The right hand, with the forefinger only extended and pointing forward, is held before and near the chest. It is then moved forward one or two feet, usually with a slight curve downward. (Mandan and Hidatsa I.)
Bend the right arm, pointing toward the chest with the index finger; unbend, throwing the hand up and forward. (Omaha I.)
Another: Close the three fingers, close the thumb over them, extend forefinger, and then shake forward and down. This is more emphatic than the preceding, and signifies, Yes, I know. (Omaha I.)
The right arm is raised to head with the index finger in type-position (I1), modified by being more opened. From aside the head the hands sweep in a curve to the right ear as of something entering or hearing something; the finger is then more open and carried direct to the ground as something emphatic or direct. (Oto and Missouri I.) “‘I hear,’ emphatically symbolized.” It is doubted if this sign is more than an expression of understanding which may or may not imply positive assent. It would not probably be used as a direct affirmative, for instance, in response to a question.
The hand open, palm downward, at the level of the breast, is moved forward with a quick downward motion from the wrist, imitating a bow of the head. (Iroquois I.)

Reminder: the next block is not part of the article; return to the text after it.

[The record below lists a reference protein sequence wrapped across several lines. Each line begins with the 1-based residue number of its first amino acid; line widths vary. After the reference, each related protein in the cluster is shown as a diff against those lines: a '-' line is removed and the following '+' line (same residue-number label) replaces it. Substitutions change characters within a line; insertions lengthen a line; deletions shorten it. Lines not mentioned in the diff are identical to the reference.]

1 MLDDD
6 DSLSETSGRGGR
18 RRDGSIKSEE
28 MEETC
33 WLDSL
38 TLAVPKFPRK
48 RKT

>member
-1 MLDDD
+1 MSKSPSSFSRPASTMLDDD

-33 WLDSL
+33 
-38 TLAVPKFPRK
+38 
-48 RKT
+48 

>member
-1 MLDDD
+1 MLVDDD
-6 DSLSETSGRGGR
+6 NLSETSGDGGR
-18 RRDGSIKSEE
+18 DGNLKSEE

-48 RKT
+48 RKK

Throw the closed right hand, with the index extended and bent, as high as the face, and let it drop again naturally; but as the hand reaches its greatest elevation the index is fully extended and suddenly drawn into the palm, the gesture resembling a beckoning from above toward the ground. (Kaiowa I; Comanche III; Apache II; Wichita II.)
Quick motion of the right hand forward from the mouth; first position about six inches from the mouth and final as far again away. In first position the index finger is extended, the others closed; in final, the index loosely closed, thrown in that position as the hand is moved forward, as though hooking something with it; palm of hand out. (Sahaptin I.)
Another: Move right hand to a position in front of the body, letting arm hang loosely at the side, the thumb standing alone, all fingers hooked except forefinger, which is partially extended (E 1, palm upward). The sign consists in moving the forefinger from its partially extended position to one similar to the others, as though making a sly motion for some one to come to you. This is done once each tune the assent is made. More emphatic than the preceding. (Sahaptin I.) “We are together, think alike.”
Deaf-mute natural sign:
Indicate by nodding the head. (Ballard.)
The French mutes unite the extremities of the index and thumb so as to form a circle and move the hand downward with back vertical and turned outward. It has been suggested in explanation that the circle formed and exhibited is merely the letter O, the initial of the word oui.
Assent is expressed, not by a downward nod as with ourselves, but by an upward nod; the head is jerked backward. Assent is also expressed by uplifting the eyebrows. (Fison.)
One or two nods of the head forward. (Barnum.)
Other remarks and illustrations upon the signs for yes are given on page 286, supra.